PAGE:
Now in its 9th year, National Prescription Drug Take Back Day events continue to remove ever-higher amounts of opioids and other medicines from the nation’s homes, where they could be stolen and abused by family members and visitors, including children and teens.

This initiative addresses a vital public safety and public health issue. Medicines that languish in home cabinets are highly susceptible to diversion, misuse and abuse. Rates of prescription drug abuse in the U.S. are alarmingly high, as are the number of accidental poisonings and overdoses due to these drugs. Studies show that a majority of abused prescription drugs are obtained from family and friends, including from the home medicine cabinet.

DEA launched its prescription drug take back program when both the Environmental Protection Agency and the Food and Drug Administration advised the public that their usual methods for disposing of unused medicines—flushing them down the toilet or throwing them in the trash—posed potential safety and health hazards.

Helping people to dispose of potentially harmful prescription drugs is just one way DEA is working to reduce the addiction and overdose deaths plaguing this country due to opioid medications.

Complete results for DEA’s spring Take Back Day are available at https://takebackday.dea.gov/. DEA’s next Prescription Drug Take Back Day is October 27, 2018.

In addition to the year-round “take back” locations found at the DEA link above, Prescription Drug Take Back boxes are in place at these locations: 

MISSOURI RIVER DRUG TASK FORCE  

Authorized Collection Box Sites  

Belgrade Police Department*

91 E. Central Avenue

Belgrade, MT  59714

Bozeman Police Department*

121 N. Rouse Avenue

Bozeman, MT  59715

Helena Police Department & Lewis and Clark Sheriff

221 Breckenridge

Helena, MT  59601

Law & Justice Center

615 South 16th

Bozeman, MT  59715

Manhattan Police Department*

120 W. Main

Manhattan, MT  59741

Park County Sheriff

414 E. Callender St., Suite 2

Livingston, MT  59047

Town of West Yellowstone*

124 Yellowstone Ave.

West Yellowstone, MT 59759

*Prescription Drug Take-Back box

funded by Elks National Beacon Grant,

and placed by Bozeman Elks Lodge #463.

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Press Briefing Tuesday Before Montana Law Enforcement Memorial Ceremony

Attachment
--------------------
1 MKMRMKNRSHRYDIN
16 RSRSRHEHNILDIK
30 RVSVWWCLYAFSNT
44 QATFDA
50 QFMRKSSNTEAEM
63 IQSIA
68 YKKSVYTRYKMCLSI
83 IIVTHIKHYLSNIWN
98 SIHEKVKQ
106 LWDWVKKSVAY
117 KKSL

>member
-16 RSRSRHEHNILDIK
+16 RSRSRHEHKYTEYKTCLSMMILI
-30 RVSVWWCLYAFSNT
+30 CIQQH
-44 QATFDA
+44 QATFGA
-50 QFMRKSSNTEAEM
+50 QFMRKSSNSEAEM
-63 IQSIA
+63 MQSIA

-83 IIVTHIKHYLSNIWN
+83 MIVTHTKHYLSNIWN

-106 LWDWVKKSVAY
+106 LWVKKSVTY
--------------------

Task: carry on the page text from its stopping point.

(Gallatin County, Mont) The Montana Law Enforcement Memorial Ceremony is tomorrow at 1:00 at the Commons. Gallatin County Sheriff Brian Gootkin, Bozeman Police Chief Steve Crawford, Montana Highway Patrol Colonel Tom Butler, and Attorney General Tim Fox will be available to talk to reporters 12:30-12:45, before the ceremony. Location will depend on the weather.

Contact: Deborah McAtee, GCSO, 406-600-3476

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Montana Law Enforcement Memorial Schedule

(Gallatin County, Mont) The Montana Law Enforcement Memorial Ceremony is Tuesday. In the morning, there will be a procession through the memorial sites for Deputy Mason Moore and Trooper David Dalaittre and then through Three Forks. There will be traffic delays along US 287 from I-90 to MT Highway 2 and through Three Forks back to I-90, 10:30-11:00. There will be honor guards posted at both memorials 10:00-11:00. The public is invited to line the route at 10:30 and to visit the memorial sites throughout the day to honor Deputy Moore and Trooper Delaittre.

The ceremony will be held at the Commons at Baxter and Love, starting with the honor guard entrance at 1:00. The public is invited to join local and state law enforcement for the ceremony to honor those who have served, continue to serve, and most importantly those who lost their lives serving their community, as well as their survivors. Anyone coming for the ceremony is asked to enter the parking lot from Baxter Lane. There will be heavy law enforcement presence and traffic delays around the Commons 12:00-3:00.

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Montana Law Enforcement Torch Run

 

Montana Law Enforcement Officers and their friends have hit the streets, highways and byways of Montana.  In addition to fulfilling their duties of enforcing speed limits, maintaining order and keeping our state safe, they are fulfilling another type of duty. They are carrying the torch for Special Olympics Montana.

 

Hundreds will carry the Flame of Hope 2,000 miles to the State Summer Games Opening Ceremonies in Great Falls.  The arrival of the Torch Run on Monday May 7th, 2018 and the Final Leg and lighting of the cauldron on Wednesday May 16th, 2018 will officially begin the games.